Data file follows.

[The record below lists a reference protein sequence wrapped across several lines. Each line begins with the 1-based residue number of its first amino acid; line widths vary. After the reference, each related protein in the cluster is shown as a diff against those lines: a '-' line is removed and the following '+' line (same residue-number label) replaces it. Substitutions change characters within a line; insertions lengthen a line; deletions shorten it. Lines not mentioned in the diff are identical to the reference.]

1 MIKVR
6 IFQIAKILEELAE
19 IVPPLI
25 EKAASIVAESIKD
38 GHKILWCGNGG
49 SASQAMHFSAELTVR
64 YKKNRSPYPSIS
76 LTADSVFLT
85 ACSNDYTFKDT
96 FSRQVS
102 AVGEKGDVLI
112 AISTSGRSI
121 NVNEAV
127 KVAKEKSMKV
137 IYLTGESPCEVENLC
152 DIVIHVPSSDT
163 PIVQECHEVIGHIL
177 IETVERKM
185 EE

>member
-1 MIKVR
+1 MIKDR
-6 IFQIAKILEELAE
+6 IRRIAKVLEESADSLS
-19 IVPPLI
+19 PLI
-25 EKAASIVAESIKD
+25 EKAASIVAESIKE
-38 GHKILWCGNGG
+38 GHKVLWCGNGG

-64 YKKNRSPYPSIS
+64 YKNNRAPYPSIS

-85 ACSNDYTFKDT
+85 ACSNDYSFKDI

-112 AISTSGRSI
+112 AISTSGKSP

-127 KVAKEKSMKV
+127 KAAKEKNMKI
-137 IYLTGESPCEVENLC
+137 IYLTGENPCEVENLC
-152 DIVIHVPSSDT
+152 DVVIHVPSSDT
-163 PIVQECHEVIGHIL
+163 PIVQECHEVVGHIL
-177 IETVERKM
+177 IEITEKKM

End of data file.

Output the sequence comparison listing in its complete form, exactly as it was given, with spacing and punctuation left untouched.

[The record below lists a reference protein sequence wrapped across several lines. Each line begins with the 1-based residue number of its first amino acid; line widths vary. After the reference, each related protein in the cluster is shown as a diff against those lines: a '-' line is removed and the following '+' line (same residue-number label) replaces it. Substitutions change characters within a line; insertions lengthen a line; deletions shorten it. Lines not mentioned in the diff are identical to the reference.]

1 MIKVR
6 IFQIAKILEELAE
19 IVPPLI
25 EKAASIVAESIKD
38 GHKILWCGNGG
49 SASQAMHFSAELTVR
64 YKKNRSPYPSIS
76 LTADSVFLT
85 ACSNDYTFKDT
96 FSRQVS
102 AVGEKGDVLI
112 AISTSGRSI
121 NVNEAV
127 KVAKEKSMKV
137 IYLTGESPCEVENLC
152 DIVIHVPSSDT
163 PIVQECHEVIGHIL
177 IETVERKM
185 EE

>member
-1 MIKVR
+1 MIKDR
-6 IFQIAKILEELAE
+6 IRRIAKVLEESADSLS
-19 IVPPLI
+19 PLI
-25 EKAASIVAESIKD
+25 EKAASIVAESIKE
-38 GHKILWCGNGG
+38 GHKVLWCGNGG

-64 YKKNRSPYPSIS
+64 YKNNRAPYPSIS

-85 ACSNDYTFKDT
+85 ACSNDYSFKDI

-112 AISTSGRSI
+112 AISTSGKSP

-127 KVAKEKSMKV
+127 KAAKEKNMKI
-137 IYLTGESPCEVENLC
+137 IYLTGENPCEVENLC
-152 DIVIHVPSSDT
+152 DVVIHVPSSDT
-163 PIVQECHEVIGHIL
+163 PIVQECHEVVGHIL
-177 IETVERKM
+177 IEITEKKM